It’s Providential – Genesis 30

Simply stated, providence is God’s intervention in His creation. The theological concept of providence incorporates the foreseeing care and guidance of God. In fact, the Latin root of the English word has the sense of  knowledge of the future.

So, because God knows the future, He controls the present.

Providence is probably the main point in which a biblical worldview comes into conflict with contemporary worldviews. Certainly, the Old Testament worldview was more respective of God’s providence than is the modern, scientific view that asks “Why” and “How” about every occurrence in life and nature.

The Old Testament writers seem to have a rich understanding of God’s providence. To the Old Testament writer, it’s all providential!

The two major events from the life of Jacob described in Genesis 30 illustrate the Old Testament perspective of providence.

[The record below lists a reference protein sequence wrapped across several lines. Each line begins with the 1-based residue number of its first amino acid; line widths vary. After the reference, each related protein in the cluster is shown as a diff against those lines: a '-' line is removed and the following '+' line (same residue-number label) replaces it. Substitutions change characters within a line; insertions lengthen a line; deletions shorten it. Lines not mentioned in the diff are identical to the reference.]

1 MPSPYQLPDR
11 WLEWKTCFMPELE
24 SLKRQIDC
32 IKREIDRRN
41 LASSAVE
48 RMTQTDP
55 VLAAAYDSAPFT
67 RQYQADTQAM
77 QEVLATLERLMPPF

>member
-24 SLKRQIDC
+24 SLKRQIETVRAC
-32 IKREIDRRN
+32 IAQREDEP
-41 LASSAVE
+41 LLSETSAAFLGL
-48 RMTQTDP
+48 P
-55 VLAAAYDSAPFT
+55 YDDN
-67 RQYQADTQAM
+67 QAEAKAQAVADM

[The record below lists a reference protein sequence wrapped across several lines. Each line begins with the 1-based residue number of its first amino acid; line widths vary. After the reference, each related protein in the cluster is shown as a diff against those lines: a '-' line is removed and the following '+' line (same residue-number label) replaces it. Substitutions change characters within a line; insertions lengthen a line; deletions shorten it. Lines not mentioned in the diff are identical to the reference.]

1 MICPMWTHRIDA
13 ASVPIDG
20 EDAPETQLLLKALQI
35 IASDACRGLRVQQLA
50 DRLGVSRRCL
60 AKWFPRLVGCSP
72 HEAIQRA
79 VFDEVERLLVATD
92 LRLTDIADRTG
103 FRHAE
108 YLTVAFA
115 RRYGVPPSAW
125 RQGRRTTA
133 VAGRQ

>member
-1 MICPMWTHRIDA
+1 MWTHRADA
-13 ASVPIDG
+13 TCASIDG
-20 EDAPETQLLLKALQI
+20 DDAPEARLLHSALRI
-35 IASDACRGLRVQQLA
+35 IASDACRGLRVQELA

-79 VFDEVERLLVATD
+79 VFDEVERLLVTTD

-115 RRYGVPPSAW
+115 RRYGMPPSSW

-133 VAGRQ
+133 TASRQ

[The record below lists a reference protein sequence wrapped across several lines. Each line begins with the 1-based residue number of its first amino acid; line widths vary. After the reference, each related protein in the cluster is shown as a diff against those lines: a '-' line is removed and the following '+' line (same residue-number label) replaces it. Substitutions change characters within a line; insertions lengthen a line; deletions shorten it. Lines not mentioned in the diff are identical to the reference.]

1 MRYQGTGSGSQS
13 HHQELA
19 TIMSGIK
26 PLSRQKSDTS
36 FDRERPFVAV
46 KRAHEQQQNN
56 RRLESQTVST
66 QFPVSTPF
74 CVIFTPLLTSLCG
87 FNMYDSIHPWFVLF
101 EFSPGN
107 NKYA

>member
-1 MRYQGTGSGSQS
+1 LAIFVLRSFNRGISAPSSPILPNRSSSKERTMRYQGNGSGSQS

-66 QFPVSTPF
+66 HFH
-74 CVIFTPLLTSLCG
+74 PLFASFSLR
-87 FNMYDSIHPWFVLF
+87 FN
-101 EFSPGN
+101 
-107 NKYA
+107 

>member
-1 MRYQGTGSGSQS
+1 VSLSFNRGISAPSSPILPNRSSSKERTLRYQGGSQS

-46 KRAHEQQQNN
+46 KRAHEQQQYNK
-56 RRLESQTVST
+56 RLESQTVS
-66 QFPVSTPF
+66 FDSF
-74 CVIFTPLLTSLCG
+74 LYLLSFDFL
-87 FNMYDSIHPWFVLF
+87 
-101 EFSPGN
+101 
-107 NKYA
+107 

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Focal Point – Genesis 28:18-22

focalpoint“Early in the morning Jacob took the stone that was near his head and set it up as a marker. He poured oil on top of it and named the place Bethel…Then Jacob made a vow: ‘If God will be with me and watch over me on this journey, if He provides me with food to eat and clothing to wear, and if I return safely to my father’s house, then the Lord will be my God. This stone that I have set up as a marker will be God’s house, and I will give to You a tenth of all that You give me'” (Genesis 28:18-22, HCSB).

Jacob was on a journey to Haran and at the end of one of the days during his journey he stopped and camped outdoors.

That night God appeared to Jacob in a dream of a stairway that started from where he was and reached to heaven. Angels were ascending and descending the stairway. In the dream God transferred to Jacob all the essential elements of the covenant He had established with his grandfather and father, Abraham and Isaac.

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Don’t Compromise God’s Grace – Genesis 25:33-34

don'tcompromisegirl“So Esau swore an oath, thereby selling all his rights as the firstborn to his brother, Jacob. Then Jacob gave Esau some bread and lentil stew. Esau ate the meal, then got up and left. He showed contempt for his rights as the firstborn” (Genesis 25:33-34, NLT).